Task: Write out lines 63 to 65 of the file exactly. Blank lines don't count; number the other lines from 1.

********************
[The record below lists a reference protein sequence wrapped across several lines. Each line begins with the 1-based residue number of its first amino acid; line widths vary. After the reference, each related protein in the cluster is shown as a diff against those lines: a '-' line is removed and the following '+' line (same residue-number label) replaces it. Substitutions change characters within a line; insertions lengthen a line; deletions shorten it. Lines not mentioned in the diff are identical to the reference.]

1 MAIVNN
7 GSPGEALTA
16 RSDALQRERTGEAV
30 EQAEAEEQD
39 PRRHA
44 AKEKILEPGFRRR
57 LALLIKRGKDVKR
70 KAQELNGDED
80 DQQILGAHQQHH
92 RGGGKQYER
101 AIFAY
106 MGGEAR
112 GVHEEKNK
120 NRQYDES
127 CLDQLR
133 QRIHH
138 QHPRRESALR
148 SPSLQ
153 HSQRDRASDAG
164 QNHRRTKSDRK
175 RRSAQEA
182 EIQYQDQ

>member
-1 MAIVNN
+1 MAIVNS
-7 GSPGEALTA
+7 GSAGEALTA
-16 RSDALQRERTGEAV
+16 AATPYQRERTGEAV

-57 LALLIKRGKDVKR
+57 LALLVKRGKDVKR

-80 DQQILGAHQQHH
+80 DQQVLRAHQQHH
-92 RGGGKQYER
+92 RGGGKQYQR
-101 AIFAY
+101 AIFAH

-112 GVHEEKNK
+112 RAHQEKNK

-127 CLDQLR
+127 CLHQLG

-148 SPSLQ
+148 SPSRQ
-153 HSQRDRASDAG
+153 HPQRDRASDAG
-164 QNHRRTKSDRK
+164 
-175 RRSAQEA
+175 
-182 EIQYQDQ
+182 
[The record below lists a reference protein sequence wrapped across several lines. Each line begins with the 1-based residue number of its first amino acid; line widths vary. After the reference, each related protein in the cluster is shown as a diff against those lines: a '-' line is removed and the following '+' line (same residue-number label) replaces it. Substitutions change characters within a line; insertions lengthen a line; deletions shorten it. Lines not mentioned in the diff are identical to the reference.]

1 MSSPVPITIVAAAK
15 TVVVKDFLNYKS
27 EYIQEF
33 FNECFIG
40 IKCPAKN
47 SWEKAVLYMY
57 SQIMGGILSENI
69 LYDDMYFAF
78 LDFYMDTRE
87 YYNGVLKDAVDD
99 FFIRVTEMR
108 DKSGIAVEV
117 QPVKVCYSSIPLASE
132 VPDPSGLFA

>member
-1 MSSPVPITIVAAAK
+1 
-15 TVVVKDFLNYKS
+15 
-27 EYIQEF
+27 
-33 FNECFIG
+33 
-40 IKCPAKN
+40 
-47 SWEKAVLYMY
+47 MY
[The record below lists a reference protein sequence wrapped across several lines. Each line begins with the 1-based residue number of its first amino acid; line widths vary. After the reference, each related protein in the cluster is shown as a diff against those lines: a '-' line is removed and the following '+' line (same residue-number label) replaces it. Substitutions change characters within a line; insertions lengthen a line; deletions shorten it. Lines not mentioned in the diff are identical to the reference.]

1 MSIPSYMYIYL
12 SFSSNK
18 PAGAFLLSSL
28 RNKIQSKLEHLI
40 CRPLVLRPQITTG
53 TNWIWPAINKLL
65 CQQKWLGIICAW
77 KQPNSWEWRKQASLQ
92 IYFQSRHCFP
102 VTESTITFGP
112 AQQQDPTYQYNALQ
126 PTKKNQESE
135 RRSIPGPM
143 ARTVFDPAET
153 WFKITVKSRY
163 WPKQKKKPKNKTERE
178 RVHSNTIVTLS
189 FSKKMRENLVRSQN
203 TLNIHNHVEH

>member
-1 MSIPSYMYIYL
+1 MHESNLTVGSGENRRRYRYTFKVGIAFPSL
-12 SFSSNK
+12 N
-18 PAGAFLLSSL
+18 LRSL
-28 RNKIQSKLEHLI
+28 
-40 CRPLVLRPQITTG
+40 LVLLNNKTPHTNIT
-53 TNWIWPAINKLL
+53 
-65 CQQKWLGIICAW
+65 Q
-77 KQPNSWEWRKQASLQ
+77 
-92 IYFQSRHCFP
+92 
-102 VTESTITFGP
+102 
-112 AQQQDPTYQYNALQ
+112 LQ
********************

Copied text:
87 YYNGVLKDAVDD
99 FFIRVTEMR
108 DKSGIAVEV